I think the cat population in my area (Rio Salado & Dobson) is so big that I don't believe that trap, neuter and return is sufficient. My neighbor feeds cats and every night there are 9-12 cats in her front yard. I feel that Animal Control should be required to accept trapped cats. Also cat owners should be required to keep their cats indoors or have them leashed while they are outdoors. Fines should also be paid by people who feed feral cats. I think these ideas might be helpful.
Maybe there are better ideas out there, I would love to hear them. We have had cat poo and two dead cats in our yard throughout the last several years.
What are the benefits of TNR?
Ends the breeding cycle and stabilizes the population
More effective and less expensive than extermination
Eliminates or minimizes annoying behaviors such as spraying, yowling, and fighting
Helps end the suffering of unwanted, homeless cats
Reduces euthanasia due to the number of kittens flooding the already overburdened shelters.
If you eliminate the current cats, more cats will just move in to that area. Cats are territorial. 9-12 is not that many. I've seen places where 50+ are running around. The cost to do what you want would be exorbitant not to mention, very cruel. An effort by the City of Mesa to help TNR would be very helpful. Right now it all volunteer based and, of course, not enough volunteers. I hope your neighbor has fixed all those cats. You can tell because the tip of the ear will be snipped off. If not, please share ADLA's website her, adlaz.org/spay-neuter-hotline/...
I am trapping on 9 23 to try to reduce the problem we are having in our neighborhood any help would be appreciated
Are you TNRing? What are your cross streets?
You'd have to find one that actually helps the elderly who can't trap on their own. We've tried.
ADLA can assist with finding volunteers to help with trap and transport to clinics. Spay-Neuter Hotline 602/265-7729
I agree. Work with the Animal Defense League of Arizona (ADLA) to help pay for the cost. As a volunteer (trap depot), I saw a huge decrease in TNR after Petsmart grant money ran out. This is OUR problem! The city needs to kick in some funding. Cats are everywhere!
Thanks for the idea! To help aid the discussion, we wanted to share some information about the City's policies and current services. Whether it is simply more funding for current services or a brand new service, detailed ideas and discussion help our committee and elected officials know what you would like to see in our City. Thanks again for participating!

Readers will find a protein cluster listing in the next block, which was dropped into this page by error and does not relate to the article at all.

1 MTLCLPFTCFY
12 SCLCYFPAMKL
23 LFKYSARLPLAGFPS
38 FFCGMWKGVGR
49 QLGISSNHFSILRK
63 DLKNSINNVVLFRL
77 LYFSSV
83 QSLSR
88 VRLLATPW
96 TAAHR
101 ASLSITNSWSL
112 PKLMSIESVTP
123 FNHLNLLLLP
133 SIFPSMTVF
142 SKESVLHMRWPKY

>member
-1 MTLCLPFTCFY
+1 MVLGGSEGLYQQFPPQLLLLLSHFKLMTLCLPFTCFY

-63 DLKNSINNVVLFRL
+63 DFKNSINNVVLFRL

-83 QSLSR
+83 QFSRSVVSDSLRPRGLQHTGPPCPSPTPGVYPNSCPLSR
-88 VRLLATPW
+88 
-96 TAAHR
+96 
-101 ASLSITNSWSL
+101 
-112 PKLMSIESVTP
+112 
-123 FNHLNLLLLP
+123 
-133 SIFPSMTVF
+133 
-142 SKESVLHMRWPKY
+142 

Here's a suggestion: Eliminate Mesa Animal Control. We are one of the only cities in Maricopa Co that still has an AC office. Use the money elsewhere, including for a Historic Preservation officer based in the Neighborhood Outreach department. (Having a HPO would help Mesa with revamping some of its older neighborhoods, including assisting property owners in bettering their houses, seeking historic designation, and getting the tax break that comes with a historic designation.) The Mesa AC is not competent to correctly and forensically investigate animal cruelty (one of the tasks assigned to them), resulting in several complaints against the office in the last several years. The Mesa PD should be investigating those crimes, especially considering the fact that animal cruelty is often associated with other crimes and social issues. Other Valley cities contract out their former AC jobs to the AZ Humane Society. Mesa should do so as well. The Humane Soc. works with police agencies to correctly perform cruelty investigations. Mesa AC does not do proper/competent investigations of cruelty against feral cats and appears to be still operating under the old model of feral cats as vermin. This attitude presents a barrier to those trying to perform TNR. Mesa should partner with the Animal Defense League of AZ to put money into a type of escrow account so that Mesa residents that can't afford it can get feral cats in their neighborhoods fixed. This was done recently in Tempe.
I agree, Annalisa! The City of Tempe is actually doing something about the problem. The City of Mesa does nothing!
It's not surprising that there is a feral problem. You find a stray & if you try to turn it in they want to charge you a surrender fee or you call 50 different organizations to take it & they all say that they're full.